Physically Remove Plants

  • Pull at the base of the plant to remove the entire root as shown in the photo.
  • Remove garlic mustard rosettes with tools such as hoes.
Does it work?
Very effective
  • Successful removal requires several years of monitoring and manual work.
  • Use preventive measures for best results.
How much effort?
High effort
  • Stems of two-year-old plants are easily pulled from the ground when the soil is moist.
  • It’s crucial to pull out the root crown and tap root.
What's the risk?
Low risk
Possible risk of exposure or harm from chemicals

Mowing Garlic Mustard is Not Recommended

  • Mowing will cut off the stems. However, the plants are capable of regrowing multiple times in a season. Mowing spreads seeds if seed pods are present.

Disturbing Soil and Erosion

  • Minimize soil disturbance as much as possible when removing garlic mustard.
  • Regrade the soil after digging the roots. Apply mulch (when appropriate).
  • Take steps to prevent erosion as needed.
  • Replant the area to shade out new weeds.

How to Dispose of Garlic Mustard Plants

  • For plants that don’t yet have seed pods, you can compost on site or via municipal composting.
  • For plants that have developed seed pods, bag and dispose of plants in the sanitary landfill. Seeds can continue to develop after plants are pulled from the ground.
Many garbage bags full of invasive plants on trailer

Chris Evans, University of Illinois,

  • If you are pulling garlic mustard with stems, flowers, and seed pods, the plants may contain mature seeds.
  • To be safe, don’t leave pulled plants on the ground or place them in compost. Discard the entire plants in thick plastic bags and transport them to a sanitary landfill.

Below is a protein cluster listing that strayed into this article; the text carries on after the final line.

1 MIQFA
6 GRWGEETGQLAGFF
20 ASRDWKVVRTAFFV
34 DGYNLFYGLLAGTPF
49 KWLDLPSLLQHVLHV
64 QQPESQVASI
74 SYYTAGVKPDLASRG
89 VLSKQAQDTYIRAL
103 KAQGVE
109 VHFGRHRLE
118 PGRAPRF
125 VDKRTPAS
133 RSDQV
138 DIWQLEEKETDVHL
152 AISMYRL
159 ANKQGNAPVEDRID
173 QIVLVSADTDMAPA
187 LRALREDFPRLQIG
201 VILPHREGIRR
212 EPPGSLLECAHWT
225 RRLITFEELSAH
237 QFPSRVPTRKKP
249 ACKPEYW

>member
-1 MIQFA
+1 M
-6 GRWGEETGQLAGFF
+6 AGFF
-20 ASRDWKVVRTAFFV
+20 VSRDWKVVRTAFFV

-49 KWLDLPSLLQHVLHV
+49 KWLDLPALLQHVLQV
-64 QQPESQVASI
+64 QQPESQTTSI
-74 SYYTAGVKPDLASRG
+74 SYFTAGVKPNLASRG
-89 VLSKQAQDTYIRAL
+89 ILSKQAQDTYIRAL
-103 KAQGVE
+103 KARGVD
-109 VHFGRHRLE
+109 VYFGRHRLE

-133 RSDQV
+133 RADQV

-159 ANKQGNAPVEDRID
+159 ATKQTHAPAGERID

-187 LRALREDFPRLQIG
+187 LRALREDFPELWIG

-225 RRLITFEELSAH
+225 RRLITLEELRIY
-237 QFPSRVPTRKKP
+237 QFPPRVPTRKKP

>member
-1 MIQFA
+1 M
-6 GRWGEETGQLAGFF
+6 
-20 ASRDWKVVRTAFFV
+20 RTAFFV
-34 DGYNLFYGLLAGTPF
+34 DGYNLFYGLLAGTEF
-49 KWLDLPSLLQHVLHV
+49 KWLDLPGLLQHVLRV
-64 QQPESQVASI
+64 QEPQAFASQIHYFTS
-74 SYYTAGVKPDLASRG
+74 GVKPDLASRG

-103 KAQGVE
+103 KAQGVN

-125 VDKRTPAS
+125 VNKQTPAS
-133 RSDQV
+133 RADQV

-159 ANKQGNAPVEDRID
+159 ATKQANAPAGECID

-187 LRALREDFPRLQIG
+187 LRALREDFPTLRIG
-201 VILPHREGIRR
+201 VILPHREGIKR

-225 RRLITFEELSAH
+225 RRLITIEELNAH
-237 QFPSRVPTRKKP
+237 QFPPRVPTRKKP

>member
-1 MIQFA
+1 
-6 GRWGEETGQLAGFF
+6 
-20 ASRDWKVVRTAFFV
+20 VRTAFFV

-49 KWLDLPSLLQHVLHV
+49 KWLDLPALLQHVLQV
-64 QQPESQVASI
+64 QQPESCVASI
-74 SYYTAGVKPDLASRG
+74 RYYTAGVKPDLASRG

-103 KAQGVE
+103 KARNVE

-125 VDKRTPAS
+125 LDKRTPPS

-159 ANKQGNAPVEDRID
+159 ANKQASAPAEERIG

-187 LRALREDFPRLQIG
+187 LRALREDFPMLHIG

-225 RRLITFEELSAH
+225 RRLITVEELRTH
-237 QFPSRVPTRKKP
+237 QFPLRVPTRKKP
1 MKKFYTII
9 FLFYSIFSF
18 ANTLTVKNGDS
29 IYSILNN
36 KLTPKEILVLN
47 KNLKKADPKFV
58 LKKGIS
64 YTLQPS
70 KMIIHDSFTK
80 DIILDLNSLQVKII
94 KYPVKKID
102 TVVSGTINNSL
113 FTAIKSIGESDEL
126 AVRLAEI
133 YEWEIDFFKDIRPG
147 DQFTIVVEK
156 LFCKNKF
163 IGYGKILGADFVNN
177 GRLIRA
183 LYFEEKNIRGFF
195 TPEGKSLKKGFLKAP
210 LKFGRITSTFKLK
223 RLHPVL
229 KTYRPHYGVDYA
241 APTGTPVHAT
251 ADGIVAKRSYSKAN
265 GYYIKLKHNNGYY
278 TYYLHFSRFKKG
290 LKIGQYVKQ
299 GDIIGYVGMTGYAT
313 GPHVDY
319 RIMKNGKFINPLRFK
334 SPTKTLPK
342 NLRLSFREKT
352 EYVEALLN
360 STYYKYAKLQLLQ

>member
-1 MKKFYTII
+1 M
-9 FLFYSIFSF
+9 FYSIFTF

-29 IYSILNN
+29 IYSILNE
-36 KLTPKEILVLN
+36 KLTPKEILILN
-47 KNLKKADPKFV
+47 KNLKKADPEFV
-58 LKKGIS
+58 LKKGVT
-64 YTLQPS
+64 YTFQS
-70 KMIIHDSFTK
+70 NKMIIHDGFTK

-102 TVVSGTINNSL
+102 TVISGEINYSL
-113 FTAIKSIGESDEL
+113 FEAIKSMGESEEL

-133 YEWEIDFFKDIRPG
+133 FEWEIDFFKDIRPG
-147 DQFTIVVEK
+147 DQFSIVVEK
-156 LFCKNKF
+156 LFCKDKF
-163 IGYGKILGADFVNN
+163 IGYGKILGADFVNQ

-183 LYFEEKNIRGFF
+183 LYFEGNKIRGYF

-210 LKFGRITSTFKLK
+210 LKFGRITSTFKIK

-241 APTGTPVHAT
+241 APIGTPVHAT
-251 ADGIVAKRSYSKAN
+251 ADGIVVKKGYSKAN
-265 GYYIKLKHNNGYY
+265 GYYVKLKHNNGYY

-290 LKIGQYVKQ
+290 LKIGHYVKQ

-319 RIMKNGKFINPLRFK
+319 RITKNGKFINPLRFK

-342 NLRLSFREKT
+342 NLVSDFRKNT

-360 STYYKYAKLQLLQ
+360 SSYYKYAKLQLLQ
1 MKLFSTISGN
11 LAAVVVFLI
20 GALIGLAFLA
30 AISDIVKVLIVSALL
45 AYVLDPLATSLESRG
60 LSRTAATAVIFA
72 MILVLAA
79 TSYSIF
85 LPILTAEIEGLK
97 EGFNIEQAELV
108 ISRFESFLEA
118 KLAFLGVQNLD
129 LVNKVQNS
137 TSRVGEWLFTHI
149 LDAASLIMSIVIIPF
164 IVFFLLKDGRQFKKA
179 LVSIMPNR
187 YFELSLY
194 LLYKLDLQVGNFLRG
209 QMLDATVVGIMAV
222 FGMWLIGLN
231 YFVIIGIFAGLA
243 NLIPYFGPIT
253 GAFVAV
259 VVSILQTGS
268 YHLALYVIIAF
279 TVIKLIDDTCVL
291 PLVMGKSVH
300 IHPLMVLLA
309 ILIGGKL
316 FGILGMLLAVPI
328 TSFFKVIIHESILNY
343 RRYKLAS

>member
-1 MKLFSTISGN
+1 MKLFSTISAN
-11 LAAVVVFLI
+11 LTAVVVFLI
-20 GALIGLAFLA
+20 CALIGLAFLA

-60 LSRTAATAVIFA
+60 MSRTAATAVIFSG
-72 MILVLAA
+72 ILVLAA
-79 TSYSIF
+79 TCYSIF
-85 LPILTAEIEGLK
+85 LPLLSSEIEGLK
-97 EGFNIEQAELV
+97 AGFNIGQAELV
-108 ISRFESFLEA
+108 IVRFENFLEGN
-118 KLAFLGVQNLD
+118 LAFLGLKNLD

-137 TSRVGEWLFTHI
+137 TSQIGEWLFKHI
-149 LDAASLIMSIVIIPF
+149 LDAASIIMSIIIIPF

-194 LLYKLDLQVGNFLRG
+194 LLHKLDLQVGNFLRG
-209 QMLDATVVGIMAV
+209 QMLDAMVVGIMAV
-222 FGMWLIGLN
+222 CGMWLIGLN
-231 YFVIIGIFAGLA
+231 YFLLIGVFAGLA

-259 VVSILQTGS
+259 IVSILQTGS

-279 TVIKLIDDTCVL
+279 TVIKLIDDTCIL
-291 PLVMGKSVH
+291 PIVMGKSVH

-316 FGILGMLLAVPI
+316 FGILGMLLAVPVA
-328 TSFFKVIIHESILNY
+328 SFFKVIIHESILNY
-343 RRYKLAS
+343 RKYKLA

Herbicides Triclopyr & Glyphosate

Chemical Method: Use with caution

Chameleonseye, iStock

Herbicides Triclopyr & Glyphosate

Use if Necessary

Herbicides with the active ingredients triclopyr and glyphosate effectively kill garlic mustard. Follow label instructions for best results.

Does it work?
  • Control requires several years of monitoring and treatment.
  • Use preventive measures for best results.


How much effort?
Moderate effort
  • Spot-spray individual plants and patches.
  • Return to the area each year and repeat as needed.


What's the risk?
Moderate risk
  • Herbicides come with real risks. ALWAYS read the entire label front to back. Review instructions even for brands you know.
  • Herbicides can run off your site into waterways and may harm wildlife. See How to Keep Pesticides Out of Waterways.
Possible risk of exposure or harm from chemicals
Using herbicides includes some amount of risk. The lowest risk comes with using alternative methods.

You may be exposed to an herbicide if you:

  • Get it on your skin
  • Breathe it in
  • Eat or smoke afterward without washing hands
  • Touch or eat plants that are wet with spray (you, pets, or children)